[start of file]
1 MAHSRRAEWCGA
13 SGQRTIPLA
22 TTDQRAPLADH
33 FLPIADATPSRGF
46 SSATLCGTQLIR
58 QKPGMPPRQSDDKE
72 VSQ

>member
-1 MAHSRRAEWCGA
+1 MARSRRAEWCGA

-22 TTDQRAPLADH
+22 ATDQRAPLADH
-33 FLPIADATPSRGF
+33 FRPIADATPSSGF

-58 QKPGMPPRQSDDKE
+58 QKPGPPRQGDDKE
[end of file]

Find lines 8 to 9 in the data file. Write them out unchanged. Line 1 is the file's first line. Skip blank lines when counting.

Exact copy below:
>member
-1 MAHSRRAEWCGA